Missing Post Office: Where you can send an eternal message

On an island called Awashima, near Hiroshima in South West Japan is the ‘Missing Post Office’, where all letters that have no destination arrive, like an International Poste Restante. Sometimes people need to write a letter, to ask for forgiveness, to say something to a family member you never met, tell a pet how much you loved them, give advice to an older or younger self, or maybe to tell someone something you never found the courage to. It doesn’t matter. Physically writing something down eases a burden, but also allows us to express ourselves. We may have journals to write in, but sometimes one needs to feel a letter has made a journey, and that the message has been conveyed. When Souls struggle to ask for forgiveness because that person has passed—there is now a destination for that letter. Maybe no one on earth will physically read it, but its existence can send the vibrations throughout the Universe.

It all began in 2013 during the Setouchi Triennale (an art festival) in Japan where ‘Missing Post Office’ was a work of art by the artist Saya Kubota (who owns the copyright of all letters, thus you transfer them to her when you post them). Over 10,000 letters have been received so far, originally it was supposed to last the month of the art festival, but the old Post Office decided to keep it open and accept more letters. Every second and fourth Saturday of the month between 13:00 and 16:00, the Missing Post Office is open to the public, so that they can read these letters, and it’s here where you can also send your letters. You don’t need to put your name or return address; it will find it’s way there.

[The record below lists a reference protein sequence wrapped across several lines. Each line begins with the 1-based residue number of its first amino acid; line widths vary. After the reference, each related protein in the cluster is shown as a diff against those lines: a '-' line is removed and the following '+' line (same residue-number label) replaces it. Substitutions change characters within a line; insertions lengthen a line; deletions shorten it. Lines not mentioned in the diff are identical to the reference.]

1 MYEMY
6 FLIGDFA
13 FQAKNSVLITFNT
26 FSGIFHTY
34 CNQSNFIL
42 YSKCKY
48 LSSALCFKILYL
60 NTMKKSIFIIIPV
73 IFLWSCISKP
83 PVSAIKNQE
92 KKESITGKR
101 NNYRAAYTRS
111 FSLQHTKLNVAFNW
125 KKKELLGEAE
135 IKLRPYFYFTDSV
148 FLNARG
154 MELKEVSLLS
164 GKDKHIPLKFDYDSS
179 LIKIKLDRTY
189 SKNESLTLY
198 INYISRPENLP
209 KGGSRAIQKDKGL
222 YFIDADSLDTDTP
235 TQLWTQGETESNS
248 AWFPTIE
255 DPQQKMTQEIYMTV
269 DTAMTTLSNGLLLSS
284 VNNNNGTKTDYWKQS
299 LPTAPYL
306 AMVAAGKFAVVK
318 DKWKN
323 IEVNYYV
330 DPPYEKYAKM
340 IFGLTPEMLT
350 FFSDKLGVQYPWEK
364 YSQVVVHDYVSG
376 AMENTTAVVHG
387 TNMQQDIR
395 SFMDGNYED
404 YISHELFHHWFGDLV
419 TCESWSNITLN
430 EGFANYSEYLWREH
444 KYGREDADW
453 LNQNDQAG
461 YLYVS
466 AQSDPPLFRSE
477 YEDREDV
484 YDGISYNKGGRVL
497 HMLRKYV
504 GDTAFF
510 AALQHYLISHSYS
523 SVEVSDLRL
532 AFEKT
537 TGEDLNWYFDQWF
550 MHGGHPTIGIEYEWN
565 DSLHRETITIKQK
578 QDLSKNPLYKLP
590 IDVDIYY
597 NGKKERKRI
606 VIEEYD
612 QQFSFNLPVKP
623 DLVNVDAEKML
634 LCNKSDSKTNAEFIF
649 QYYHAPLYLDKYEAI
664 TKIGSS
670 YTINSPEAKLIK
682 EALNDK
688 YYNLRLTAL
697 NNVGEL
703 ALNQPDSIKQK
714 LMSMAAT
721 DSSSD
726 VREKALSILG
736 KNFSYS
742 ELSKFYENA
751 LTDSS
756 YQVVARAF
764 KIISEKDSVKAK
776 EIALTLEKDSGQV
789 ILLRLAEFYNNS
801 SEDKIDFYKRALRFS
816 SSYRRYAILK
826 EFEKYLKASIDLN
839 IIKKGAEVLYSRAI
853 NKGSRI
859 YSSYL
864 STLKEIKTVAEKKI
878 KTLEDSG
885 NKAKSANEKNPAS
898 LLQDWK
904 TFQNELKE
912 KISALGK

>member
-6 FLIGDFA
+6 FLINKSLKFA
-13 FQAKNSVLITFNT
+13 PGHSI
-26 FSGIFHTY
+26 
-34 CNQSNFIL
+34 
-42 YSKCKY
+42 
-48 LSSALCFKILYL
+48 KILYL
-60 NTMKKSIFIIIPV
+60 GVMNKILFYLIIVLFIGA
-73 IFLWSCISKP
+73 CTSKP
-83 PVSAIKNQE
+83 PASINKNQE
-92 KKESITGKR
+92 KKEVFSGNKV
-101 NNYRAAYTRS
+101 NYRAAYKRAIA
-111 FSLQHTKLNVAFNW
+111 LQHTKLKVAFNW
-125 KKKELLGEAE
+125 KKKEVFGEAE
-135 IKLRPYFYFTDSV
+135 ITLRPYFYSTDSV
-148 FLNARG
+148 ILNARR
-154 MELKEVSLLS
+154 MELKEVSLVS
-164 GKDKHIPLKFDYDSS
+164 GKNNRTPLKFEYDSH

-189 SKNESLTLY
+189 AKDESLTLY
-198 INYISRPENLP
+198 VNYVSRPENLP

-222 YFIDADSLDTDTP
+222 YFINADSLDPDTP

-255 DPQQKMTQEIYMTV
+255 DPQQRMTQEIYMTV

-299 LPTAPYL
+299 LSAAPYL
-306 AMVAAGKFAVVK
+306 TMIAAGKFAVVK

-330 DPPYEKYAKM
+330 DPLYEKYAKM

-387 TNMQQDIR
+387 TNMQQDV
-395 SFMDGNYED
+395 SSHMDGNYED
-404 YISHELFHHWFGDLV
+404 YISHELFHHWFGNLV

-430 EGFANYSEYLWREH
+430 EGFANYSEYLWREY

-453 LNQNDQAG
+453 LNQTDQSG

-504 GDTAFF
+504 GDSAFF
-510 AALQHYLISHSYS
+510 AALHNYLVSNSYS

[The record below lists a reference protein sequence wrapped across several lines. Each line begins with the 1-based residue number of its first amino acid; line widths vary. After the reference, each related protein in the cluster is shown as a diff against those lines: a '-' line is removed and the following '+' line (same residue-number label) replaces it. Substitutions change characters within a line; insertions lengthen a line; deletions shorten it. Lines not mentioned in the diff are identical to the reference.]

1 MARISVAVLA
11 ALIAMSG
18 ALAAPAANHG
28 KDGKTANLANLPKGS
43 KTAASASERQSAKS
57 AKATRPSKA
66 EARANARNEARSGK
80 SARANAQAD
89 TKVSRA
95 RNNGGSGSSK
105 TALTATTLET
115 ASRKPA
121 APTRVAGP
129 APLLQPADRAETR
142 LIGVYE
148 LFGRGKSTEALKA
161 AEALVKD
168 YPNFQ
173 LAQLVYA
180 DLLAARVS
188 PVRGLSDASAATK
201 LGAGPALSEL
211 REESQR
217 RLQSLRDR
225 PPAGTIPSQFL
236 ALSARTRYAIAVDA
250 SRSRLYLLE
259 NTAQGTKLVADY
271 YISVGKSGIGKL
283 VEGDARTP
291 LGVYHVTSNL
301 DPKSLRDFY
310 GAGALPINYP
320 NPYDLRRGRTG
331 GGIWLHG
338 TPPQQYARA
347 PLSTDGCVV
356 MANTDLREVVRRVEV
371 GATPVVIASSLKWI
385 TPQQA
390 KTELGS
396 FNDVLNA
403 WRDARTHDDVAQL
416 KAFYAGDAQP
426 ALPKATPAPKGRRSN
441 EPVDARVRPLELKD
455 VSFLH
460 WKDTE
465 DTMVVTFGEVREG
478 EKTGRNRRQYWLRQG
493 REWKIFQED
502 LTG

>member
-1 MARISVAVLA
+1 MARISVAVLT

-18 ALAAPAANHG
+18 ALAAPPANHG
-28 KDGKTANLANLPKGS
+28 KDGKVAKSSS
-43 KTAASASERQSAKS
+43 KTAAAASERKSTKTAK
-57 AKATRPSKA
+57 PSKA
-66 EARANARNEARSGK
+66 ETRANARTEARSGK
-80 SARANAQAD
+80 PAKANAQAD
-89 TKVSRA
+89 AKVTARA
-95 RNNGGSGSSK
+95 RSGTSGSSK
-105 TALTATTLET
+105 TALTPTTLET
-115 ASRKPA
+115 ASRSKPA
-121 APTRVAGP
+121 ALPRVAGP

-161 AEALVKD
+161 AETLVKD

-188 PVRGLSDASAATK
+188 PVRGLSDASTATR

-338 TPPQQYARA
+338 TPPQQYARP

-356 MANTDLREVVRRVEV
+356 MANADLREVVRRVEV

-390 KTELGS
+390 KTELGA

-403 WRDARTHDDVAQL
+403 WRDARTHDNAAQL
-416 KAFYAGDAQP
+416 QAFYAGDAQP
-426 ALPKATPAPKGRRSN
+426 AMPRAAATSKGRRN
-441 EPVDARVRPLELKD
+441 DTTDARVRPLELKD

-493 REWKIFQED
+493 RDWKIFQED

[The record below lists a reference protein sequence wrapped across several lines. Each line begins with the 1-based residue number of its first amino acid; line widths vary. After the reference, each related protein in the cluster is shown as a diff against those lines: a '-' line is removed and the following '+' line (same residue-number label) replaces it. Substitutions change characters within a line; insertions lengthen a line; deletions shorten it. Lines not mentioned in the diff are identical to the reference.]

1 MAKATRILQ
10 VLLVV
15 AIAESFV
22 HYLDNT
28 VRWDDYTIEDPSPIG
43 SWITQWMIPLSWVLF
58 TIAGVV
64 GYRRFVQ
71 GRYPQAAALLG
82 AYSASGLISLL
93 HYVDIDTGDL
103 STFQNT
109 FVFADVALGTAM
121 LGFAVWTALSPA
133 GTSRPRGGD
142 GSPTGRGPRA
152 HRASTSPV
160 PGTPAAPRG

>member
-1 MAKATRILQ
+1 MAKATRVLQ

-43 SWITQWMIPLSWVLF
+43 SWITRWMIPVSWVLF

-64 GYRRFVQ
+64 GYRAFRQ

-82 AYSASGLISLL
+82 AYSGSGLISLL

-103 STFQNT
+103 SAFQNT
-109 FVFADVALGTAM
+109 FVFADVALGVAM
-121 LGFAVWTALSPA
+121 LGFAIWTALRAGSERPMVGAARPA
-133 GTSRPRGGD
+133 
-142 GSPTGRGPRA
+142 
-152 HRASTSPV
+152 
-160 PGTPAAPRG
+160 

Awashima 1317-2, Takuma-cho,
Mitoyo-shi, Kagawa Prefecture, Japan 769-1108

Until 22 February 2016, in collaboration with the Daiwa Foundation, letters can posted in the UK, and read at;

Missing Post Office UK c/o
The Daiwa Anglo-Japanese Foundation
Daiwa Foundation Japan House
13/14 Cornwall Terrace (Outer Circle)
London NW1 4QP


The caretaker is retired Postmaster Katsuhisa Nakata, who carefully reads and looks after the letters that arrive. This may have started as an art project, but has turned into a sanctuary of peace, where people can express their emotions, get some closure on issues, and feel that their message has been received somehow. Poste Restante was what travelers and explorers used to get their mail before the Internet existed. In each major town or city, the Post Office can hold mail for those without an address. If you put off writing a letter because you had nowhere to send it, now you can.

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